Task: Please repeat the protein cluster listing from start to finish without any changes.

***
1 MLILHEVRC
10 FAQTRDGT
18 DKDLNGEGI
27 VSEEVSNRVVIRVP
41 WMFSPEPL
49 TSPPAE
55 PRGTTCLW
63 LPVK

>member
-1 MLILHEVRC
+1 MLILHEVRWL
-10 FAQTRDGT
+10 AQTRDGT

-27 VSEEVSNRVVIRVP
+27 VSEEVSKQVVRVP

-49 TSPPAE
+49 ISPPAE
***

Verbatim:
1 MLILHEVRC
10 FAQTRDGT
18 DKDLNGEGI
27 VSEEVSNRVVIRVP
41 WMFSPEPL
49 TSPPAE
55 PRGTTCLW
63 LPVK

>member
-1 MLILHEVRC
+1 MLILHEVRWL
-10 FAQTRDGT
+10 AQTRDGT

-27 VSEEVSNRVVIRVP
+27 VSEEVSKQVVRVP

-49 TSPPAE
+49 ISPPAE